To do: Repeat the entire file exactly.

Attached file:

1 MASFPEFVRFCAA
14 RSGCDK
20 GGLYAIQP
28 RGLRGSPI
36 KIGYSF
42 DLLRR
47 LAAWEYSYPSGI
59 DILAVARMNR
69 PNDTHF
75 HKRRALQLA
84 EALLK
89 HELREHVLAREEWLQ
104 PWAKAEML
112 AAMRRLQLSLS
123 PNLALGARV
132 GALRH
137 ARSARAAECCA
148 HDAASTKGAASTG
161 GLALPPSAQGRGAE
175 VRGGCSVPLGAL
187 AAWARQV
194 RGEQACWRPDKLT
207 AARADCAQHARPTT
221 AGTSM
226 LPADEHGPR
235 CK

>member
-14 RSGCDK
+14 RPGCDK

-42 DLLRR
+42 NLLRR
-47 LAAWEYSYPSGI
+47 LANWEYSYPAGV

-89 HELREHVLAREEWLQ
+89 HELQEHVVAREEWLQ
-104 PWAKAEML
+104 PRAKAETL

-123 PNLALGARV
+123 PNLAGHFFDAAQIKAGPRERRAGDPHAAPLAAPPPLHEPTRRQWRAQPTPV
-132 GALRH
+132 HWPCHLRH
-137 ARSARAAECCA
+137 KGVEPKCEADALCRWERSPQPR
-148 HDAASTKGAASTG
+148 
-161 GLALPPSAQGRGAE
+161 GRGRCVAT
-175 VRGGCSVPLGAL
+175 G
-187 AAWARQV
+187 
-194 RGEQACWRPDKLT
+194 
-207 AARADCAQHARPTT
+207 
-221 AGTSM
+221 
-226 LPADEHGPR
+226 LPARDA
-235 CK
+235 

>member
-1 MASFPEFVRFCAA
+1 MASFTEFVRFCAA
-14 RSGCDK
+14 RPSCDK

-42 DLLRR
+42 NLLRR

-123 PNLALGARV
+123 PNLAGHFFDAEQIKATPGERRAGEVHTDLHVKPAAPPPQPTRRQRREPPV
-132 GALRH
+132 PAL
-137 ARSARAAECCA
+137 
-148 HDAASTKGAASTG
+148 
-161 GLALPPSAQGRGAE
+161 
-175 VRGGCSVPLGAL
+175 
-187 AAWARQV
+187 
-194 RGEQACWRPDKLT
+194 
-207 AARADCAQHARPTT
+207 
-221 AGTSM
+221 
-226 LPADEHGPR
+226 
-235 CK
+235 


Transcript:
1 MASFPEFVRFCAA
14 RSGCDK
20 GGLYAIQP
28 RGLRGSPI
36 KIGYSF
42 DLLRR
47 LAAWEYSYPSGI
59 DILAVARMNR
69 PNDTHF
75 HKRRALQLA
84 EALLK
89 HELREHVLAREEWLQ
104 PWAKAEML
112 AAMRRLQLSLS
123 PNLALGARV
132 GALRH
137 ARSARAAECCA
148 HDAASTKGAASTG
161 GLALPPSAQGRGAE
175 VRGGCSVPLGAL
187 AAWARQV
194 RGEQACWRPDKLT
207 AARADCAQHARPTT
221 AGTSM
226 LPADEHGPR
235 CK

>member
-14 RSGCDK
+14 RPGCDK

-42 DLLRR
+42 NLLRR
-47 LAAWEYSYPSGI
+47 LANWEYSYPAGV

-89 HELREHVLAREEWLQ
+89 HELQEHVVAREEWLQ
-104 PWAKAEML
+104 PRAKAETL

-123 PNLALGARV
+123 PNLAGHFFDAAQIKAGPRERRAGDPHAAPLAAPPPLHEPTRRQWRAQPTPV
-132 GALRH
+132 HWPCHLRH
-137 ARSARAAECCA
+137 KGVEPKCEADALCRWERSPQPR
-148 HDAASTKGAASTG
+148 
-161 GLALPPSAQGRGAE
+161 GRGRCVAT
-175 VRGGCSVPLGAL
+175 G
-187 AAWARQV
+187 
-194 RGEQACWRPDKLT
+194 
-207 AARADCAQHARPTT
+207 
-221 AGTSM
+221 
-226 LPADEHGPR
+226 LPARDA
-235 CK
+235 

>member
-1 MASFPEFVRFCAA
+1 MASFTEFVRFCAA
-14 RSGCDK
+14 RPSCDK

-42 DLLRR
+42 NLLRR

-123 PNLALGARV
+123 PNLAGHFFDAEQIKATPGERRAGEVHTDLHVKPAAPPPQPTRRQRREPPV
-132 GALRH
+132 PAL
-137 ARSARAAECCA
+137 
-148 HDAASTKGAASTG
+148 
-161 GLALPPSAQGRGAE
+161 
-175 VRGGCSVPLGAL
+175 
-187 AAWARQV
+187 
-194 RGEQACWRPDKLT
+194 
-207 AARADCAQHARPTT
+207 
-221 AGTSM
+221 
-226 LPADEHGPR
+226 
-235 CK
+235 